The data analyses carried out by Janosov yielded interesting results, suggesting that many Nobel laureates were in fact in some way socially connected to each other. The researcher created a visual map representing the relationships between Nobel laureates, which consisted of 682 nodes (i.e., dots), and 588 connections between these nodes (representing connections between the laureates).

"The most striking feature of the network graph is its strong so-called core-periphery structure," Janosov explained. "This means that in the center, there is a large, connected, widely interlinked component that contains more than 30% of the nodes. Additionally, it turned out that those located at the center of the network have—on average—twice as many views on Wikipedia, so they are both centered in their own world and the public eye."

Interestingly, the central component of the visual map created by Janosov is what is known as a bi-modal network. This is basically a graph that is made up of two pronounced halves, bridged together by a few nodes, in this case, by a few Nobel laureates.

Exploring the connections between Nobel laureates using network science
Zoom-in of the network's central part representing social cliques in humanities. Credit: Milan Janosov

"From left to the bridge is the cluster of sciences—like Physics, Chemistry, and Physiology," Janosov said. "The biggest names here are Einstein, Heisenberg, Marie Curie, and, from the recent times, Roger Penrose. Contrasting to this, on the right from the bridge are the humanities, such as Economics, literature, and Peace laureates, with pronounced hubs like Nelson Mandela, Barack Obama, and the EU. I think this example shows quite well how data and network science can be used to map out social systems that are, by first impression, hard to trace."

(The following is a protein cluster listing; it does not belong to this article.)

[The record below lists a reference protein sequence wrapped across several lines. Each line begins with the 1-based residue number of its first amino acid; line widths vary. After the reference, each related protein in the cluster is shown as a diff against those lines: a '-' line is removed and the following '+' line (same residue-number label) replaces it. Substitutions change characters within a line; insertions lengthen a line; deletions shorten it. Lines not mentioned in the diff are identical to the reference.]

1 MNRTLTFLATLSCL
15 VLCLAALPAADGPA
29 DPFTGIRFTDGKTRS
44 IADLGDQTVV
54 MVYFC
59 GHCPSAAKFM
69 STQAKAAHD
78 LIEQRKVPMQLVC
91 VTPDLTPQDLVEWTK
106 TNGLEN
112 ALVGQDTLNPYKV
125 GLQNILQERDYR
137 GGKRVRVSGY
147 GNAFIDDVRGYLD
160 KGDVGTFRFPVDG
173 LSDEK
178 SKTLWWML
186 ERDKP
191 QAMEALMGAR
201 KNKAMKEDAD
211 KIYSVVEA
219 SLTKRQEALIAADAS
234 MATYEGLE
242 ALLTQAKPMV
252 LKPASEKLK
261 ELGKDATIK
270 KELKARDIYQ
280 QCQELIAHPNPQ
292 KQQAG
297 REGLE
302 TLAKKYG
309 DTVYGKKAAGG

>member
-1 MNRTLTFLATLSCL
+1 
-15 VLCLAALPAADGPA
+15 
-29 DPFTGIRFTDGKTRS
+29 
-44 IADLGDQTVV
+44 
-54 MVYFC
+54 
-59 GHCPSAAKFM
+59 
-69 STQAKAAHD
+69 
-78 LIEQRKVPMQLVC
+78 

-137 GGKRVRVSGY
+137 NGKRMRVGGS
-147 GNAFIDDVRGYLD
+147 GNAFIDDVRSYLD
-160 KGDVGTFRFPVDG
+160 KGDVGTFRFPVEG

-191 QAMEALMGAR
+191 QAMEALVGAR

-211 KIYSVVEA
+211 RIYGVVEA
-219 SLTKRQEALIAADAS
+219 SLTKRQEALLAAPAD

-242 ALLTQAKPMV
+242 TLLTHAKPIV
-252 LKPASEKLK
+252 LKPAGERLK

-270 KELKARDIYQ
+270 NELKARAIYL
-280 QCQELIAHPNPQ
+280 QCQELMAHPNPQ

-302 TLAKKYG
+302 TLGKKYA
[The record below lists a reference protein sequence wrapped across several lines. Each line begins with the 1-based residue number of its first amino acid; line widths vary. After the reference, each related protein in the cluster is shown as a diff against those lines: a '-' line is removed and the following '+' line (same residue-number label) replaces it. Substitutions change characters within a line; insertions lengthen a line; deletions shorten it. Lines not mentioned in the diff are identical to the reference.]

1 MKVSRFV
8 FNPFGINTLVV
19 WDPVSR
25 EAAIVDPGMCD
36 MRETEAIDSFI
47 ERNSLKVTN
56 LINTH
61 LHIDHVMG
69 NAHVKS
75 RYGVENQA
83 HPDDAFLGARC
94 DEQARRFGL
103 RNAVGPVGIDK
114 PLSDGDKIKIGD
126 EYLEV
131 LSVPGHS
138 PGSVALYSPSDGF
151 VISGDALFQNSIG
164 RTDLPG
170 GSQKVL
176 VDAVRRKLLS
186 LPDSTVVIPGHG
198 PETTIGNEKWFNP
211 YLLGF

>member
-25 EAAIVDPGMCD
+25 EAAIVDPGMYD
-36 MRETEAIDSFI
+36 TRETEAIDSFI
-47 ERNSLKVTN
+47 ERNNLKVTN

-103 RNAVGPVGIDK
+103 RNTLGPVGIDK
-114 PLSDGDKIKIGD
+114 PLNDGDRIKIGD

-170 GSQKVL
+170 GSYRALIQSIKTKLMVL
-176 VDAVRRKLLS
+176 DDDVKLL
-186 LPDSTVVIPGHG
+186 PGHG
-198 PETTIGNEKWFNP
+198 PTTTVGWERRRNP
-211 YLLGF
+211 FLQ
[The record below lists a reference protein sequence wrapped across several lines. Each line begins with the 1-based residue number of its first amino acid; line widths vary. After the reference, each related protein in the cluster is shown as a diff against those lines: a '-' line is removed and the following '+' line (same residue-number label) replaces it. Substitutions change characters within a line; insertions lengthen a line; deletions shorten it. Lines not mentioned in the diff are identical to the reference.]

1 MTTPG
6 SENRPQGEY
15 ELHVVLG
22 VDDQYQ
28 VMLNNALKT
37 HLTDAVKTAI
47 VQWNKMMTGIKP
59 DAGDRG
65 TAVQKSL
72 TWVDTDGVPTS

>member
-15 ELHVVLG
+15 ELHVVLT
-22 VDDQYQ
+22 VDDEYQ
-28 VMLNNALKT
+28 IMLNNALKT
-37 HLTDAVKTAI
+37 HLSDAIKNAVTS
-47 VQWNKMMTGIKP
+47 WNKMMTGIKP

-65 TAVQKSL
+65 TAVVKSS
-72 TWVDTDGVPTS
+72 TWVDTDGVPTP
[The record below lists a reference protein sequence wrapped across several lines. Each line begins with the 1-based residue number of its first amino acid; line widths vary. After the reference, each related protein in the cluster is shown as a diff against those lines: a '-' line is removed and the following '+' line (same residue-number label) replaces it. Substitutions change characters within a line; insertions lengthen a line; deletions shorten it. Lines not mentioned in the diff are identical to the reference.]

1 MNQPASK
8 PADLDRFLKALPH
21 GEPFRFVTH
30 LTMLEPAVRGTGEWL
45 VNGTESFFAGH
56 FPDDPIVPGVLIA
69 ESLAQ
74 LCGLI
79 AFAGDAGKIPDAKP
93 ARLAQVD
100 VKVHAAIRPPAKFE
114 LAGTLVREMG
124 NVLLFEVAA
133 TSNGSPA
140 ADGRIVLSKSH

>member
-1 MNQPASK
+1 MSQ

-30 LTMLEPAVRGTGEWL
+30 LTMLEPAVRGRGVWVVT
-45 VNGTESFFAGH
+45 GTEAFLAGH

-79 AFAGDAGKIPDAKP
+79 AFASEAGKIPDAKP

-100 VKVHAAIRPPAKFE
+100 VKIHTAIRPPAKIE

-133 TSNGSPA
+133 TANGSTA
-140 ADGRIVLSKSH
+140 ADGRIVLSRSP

Janosov's recent work demonstrates the huge potential of network science for understanding various relationships, including the social connections between people who are part of a same group or category. His visual map of the Nobel laureate network, for instance, shows that while there are many connections between recipients of Nobel prizes, there appears to be a disparity in the visibility of different laureates. In other words, while some Nobel prize recipients are closely connected to each other, others remain in the network's "outskirts," without being socially linked to most other Nobel laurates.

Janosov's Nobel network also uncovered a clear distinction between those who received prizes for scientific and humanistic work, as Prize recipients for these different disciplines rarely appeared to be socially connected. Finally, his visual map highlighted the underrepresentation of women in some Nobel Prize categories, including Physics.

"This work shows how to spot exciting or unexpected patterns in the structure of a network and how to describe and interpret a graph," Janosov added. "This sort of relationship analysis has many applications, starting from education and sociograms, teachers can rely on such maps to better organize their classes and help those left behind. We can also use these methods to study and quantify collaboration, from science to workspaces, which leads me to another significant group of applications—data-driven HR and people analytics. In this case, for instance, one may use internal data, such as surveys or emailing, to map out a company's internal structure and identify weak points, and propose development plans."

More information: Milan Janosov, Genius Cliques: Mapping out the Nobel Network, arXiv (2023). DOI: 10.48550/arxiv.2309.15610

Journal information: arXiv

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Citation: Exploring the connections between Nobel laureates using network science (2023, October 9) retrieved 22 May 2024 from